• ITVI.USA
    16,350.840
    -55.350
    -0.3%
  • OTLT.USA
    2.731
    0.025
    0.9%
  • OTRI.USA
    21.660
    -0.160
    -0.7%
  • OTVI.USA
    16,343.200
    -45.660
    -0.3%
  • TSTOPVRPM.ATLPHL
    3.520
    0.380
    12.1%
  • TSTOPVRPM.CHIATL
    2.960
    -0.660
    -18.2%
  • TSTOPVRPM.DALLAX
    1.610
    0.250
    18.4%
  • TSTOPVRPM.LAXDAL
    3.340
    -0.130
    -3.7%
  • TSTOPVRPM.PHLCHI
    2.100
    -0.250
    -10.6%
  • TSTOPVRPM.LAXSEA
    3.860
    -0.220
    -5.4%
  • WAIT.USA
    126.000
    -2.000
    -1.6%
  • ITVI.USA
    16,350.840
    -55.350
    -0.3%
  • OTLT.USA
    2.731
    0.025
    0.9%
  • OTRI.USA
    21.660
    -0.160
    -0.7%
  • OTVI.USA
    16,343.200
    -45.660
    -0.3%
  • TSTOPVRPM.ATLPHL
    3.520
    0.380
    12.1%
  • TSTOPVRPM.CHIATL
    2.960
    -0.660
    -18.2%
  • TSTOPVRPM.DALLAX
    1.610
    0.250
    18.4%
  • TSTOPVRPM.LAXDAL
    3.340
    -0.130
    -3.7%
  • TSTOPVRPM.PHLCHI
    2.100
    -0.250
    -10.6%
  • TSTOPVRPM.LAXSEA
    3.860
    -0.220
    -5.4%
  • WAIT.USA
    126.000
    -2.000
    -1.6%
American ShipperInfrastructureShippingTrade and Compliance

Editorial: Risk of a TPP takedown

   It’s truly ironic that the country which led the charge to approve the Trans-Pacific Partnership agreement earlier this year may be the one that oversees its destruction.
   If you haven’t figured it out, we’re talking about the United States. This is the same country that stands to gain the most benefit from participating in such a wide-ranging free trade agreement that encompasses 11 other countries that line the Pacific basin. 
   On Feb. 3, the trade ministers of Australia, Brunei Darussalam, Canada, Chile, Japan, Malaysia, Mexico, New Zealand, Peru, Singapore, the United States, and Vietnam signed the TPP. 
   TPP member countries comprise about 40 percent of global GDP and represent one-third of world trade. It took the 12 countries more than five years to negotiate the comprehensive trade agreement. The individual countries must now ratify the agreement for it to take effect.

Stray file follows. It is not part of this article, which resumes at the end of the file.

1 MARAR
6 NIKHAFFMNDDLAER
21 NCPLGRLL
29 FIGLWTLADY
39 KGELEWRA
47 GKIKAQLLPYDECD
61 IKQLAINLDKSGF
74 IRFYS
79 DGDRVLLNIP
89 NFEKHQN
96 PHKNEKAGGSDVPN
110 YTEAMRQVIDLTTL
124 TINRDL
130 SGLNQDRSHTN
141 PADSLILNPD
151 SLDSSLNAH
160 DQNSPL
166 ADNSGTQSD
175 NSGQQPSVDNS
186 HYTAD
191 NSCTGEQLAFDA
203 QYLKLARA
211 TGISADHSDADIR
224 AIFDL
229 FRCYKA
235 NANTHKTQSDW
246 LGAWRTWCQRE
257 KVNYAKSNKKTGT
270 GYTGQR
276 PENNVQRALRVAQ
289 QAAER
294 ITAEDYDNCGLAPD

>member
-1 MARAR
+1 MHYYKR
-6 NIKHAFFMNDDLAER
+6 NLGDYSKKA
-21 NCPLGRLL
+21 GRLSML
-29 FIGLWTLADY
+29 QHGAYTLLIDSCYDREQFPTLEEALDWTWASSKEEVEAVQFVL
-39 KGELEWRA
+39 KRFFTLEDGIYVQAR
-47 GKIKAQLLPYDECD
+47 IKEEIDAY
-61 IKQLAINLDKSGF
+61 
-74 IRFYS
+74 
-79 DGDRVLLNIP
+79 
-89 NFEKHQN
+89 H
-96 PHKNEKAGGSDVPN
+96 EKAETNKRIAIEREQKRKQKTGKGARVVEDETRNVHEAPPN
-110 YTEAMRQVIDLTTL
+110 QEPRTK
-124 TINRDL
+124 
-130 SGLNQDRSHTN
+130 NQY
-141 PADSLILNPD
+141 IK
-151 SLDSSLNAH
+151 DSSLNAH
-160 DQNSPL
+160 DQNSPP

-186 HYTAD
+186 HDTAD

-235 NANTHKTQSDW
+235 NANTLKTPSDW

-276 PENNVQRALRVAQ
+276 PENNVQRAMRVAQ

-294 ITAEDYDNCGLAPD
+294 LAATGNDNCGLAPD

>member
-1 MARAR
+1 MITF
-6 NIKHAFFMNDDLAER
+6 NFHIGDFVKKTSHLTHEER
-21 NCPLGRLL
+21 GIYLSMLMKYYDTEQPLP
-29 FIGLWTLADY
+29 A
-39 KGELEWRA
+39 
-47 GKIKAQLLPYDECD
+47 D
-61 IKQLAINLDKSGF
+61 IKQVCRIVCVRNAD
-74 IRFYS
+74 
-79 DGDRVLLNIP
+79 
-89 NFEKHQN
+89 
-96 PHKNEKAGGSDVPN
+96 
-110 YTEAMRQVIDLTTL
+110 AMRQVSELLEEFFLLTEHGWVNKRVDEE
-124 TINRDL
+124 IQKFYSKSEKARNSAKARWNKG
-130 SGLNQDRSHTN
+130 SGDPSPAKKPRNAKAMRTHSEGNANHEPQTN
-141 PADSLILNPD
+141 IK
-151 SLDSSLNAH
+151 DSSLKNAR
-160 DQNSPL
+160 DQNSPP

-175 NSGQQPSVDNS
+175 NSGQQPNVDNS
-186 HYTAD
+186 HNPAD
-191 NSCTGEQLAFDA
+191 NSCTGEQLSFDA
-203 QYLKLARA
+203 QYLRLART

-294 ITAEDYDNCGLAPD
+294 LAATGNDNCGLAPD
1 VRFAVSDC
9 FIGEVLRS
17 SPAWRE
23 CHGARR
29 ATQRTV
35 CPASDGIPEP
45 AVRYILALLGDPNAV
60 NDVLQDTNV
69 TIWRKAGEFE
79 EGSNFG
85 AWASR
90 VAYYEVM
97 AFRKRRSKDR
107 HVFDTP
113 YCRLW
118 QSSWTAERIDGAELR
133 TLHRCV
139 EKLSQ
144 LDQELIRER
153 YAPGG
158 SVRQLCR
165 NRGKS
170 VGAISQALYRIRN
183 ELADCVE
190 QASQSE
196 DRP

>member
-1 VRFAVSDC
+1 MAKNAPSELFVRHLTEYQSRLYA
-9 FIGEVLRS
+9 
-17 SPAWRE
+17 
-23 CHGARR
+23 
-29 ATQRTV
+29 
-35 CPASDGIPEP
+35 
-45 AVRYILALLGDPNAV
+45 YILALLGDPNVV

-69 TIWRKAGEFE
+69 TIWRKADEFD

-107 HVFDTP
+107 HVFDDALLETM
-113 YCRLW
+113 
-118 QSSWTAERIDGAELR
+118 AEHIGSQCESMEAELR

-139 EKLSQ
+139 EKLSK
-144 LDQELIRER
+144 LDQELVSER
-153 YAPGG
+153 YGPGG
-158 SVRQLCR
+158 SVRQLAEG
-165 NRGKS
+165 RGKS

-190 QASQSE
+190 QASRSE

Since the TPP’s signing, President Obama, now in his final months of office, and other industry supporters have tried to convince Congress to vote in favor of the agreement, but that appears unlikely with the approach of the presidential election. 
   TPP promises a number of trade benefits for U.S. exporters, including reduction or outright elimination of tariffs and non-tariff barriers, increase in market access for agricultural products, new binding commitments in e-commerce, stricter controls for state-owned enterprises, strong trade enforcement, good governance standards, streamlined treatment of cross-border shipments, promotion of regulatory transparency, and support for small to midsized businesses.
   The International Trade Commission forecasts that U.S. exports related to TPP, if passed by Congress and the legislatures of the other 11 countries, will increase $57.2 billion by 2032.
   To be frank, failure to enact TPP would greatly harm U.S. interests, which extend beyond the economic benefits of lower tariffs and opening doors for U.S. companies in restrictive markets, according to experts. The Obama administration has tried to pivot its foreign policy towards Asia in recognition of its economic growth and technological dynamism, which is somewhat threatened by China’s aggressive posture. The TPP is seen by the Obama administration and its partners as a way of showing U.S. commitment to the region and upholding international law, free commerce and other shared values, as well as strengthening the U.S. defense posture.
   However, both Democrat and Republican presidential candidates said they oppose U.S. ratification of TPP, pandering to anti-trade groups and threatening to unravel all that’s potentially good long term about TPP for the U.S. economy. 
   No matter who steps into the White House, American shippers need to work hard now more than ever through their trade associations to try to convince Capitol Hill lawmakers to stay the course on approving TPP, hopefully with the goal of ultimately swaying the next administration to support the trade agreement.
   However, as Singapore’s Prime Minister Lee Hsien Loong warned in an early August interview with the Washington Post, “A position taken in an election cannot be lightly unspoken.” Indeed the world is watching the United States and backtracking on TPP now will setback the country’s future free trade endeavors for years to come.

  Chris Gillis is Editor of American Shipper. He can be reached by email at cgillis@shippers.com.

Chris Gillis

Located in the Washington, D.C. area, Chris Gillis primarily reports on regulatory and legislative topics that impact cross-border trade. He joined American Shipper in 1994, shortly after graduating from Mount St. Mary’s College in Emmitsburg, Md., with a degree in international business and economics.

We are glad you’re enjoying the content

Sign up for a free FreightWaves account today for unlimited access to all of our latest content

By signing in for the first time, I give consent for FreightWaves to send me event updates and news. I can unsubscribe from these emails at any time. For more information please see our Privacy Policy.